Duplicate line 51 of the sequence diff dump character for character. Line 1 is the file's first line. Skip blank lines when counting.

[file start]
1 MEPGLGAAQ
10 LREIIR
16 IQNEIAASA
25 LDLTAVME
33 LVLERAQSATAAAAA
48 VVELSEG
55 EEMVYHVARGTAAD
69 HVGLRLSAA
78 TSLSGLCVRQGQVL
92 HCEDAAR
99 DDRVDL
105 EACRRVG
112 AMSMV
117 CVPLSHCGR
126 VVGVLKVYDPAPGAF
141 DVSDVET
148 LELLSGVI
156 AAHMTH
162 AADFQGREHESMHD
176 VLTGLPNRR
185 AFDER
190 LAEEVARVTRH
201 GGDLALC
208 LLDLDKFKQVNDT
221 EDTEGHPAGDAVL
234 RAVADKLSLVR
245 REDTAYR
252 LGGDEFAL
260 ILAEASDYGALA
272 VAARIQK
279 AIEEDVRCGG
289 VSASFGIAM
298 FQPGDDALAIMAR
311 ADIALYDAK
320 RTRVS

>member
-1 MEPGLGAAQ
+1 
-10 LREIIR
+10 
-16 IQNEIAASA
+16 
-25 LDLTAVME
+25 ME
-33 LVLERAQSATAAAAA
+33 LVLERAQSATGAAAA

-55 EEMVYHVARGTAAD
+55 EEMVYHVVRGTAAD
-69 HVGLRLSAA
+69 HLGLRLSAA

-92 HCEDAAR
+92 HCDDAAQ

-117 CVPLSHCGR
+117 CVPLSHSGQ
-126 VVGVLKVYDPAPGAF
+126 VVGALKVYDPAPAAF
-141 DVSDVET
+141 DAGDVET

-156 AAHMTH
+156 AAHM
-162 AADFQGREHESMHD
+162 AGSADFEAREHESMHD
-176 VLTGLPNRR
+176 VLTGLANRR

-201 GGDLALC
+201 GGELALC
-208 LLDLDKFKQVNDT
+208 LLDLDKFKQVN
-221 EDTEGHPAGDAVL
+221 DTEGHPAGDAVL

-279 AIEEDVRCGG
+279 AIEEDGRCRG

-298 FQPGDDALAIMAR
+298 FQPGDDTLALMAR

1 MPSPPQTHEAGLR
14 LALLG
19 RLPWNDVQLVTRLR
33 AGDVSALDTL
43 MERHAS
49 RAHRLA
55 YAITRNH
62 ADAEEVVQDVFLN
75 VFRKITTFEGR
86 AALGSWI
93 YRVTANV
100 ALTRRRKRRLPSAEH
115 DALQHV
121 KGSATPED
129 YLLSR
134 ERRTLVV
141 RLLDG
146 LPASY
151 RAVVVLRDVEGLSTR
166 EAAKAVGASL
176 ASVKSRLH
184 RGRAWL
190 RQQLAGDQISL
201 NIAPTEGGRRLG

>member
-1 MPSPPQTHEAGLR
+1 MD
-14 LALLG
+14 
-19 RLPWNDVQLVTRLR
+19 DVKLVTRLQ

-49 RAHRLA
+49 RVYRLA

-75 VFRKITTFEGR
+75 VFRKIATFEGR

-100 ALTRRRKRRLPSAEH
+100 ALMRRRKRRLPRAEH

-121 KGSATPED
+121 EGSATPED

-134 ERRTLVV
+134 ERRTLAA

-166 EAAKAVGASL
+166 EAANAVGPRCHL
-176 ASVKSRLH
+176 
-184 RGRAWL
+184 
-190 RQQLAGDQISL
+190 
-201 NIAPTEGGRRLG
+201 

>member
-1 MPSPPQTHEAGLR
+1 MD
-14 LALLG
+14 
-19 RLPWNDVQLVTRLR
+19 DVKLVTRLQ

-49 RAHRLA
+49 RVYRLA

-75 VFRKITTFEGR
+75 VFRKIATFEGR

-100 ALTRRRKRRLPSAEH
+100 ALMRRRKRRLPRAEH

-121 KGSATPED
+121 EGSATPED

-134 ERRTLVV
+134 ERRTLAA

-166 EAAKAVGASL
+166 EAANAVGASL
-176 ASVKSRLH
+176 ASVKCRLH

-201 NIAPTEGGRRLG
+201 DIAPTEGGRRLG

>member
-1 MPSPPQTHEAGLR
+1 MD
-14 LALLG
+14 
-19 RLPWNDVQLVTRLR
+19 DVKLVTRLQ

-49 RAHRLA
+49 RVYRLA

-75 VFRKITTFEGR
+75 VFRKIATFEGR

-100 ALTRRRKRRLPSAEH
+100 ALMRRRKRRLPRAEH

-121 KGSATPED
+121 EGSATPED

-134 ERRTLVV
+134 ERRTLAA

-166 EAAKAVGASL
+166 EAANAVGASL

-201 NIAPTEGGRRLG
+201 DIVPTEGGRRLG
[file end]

-92 HCEDAAR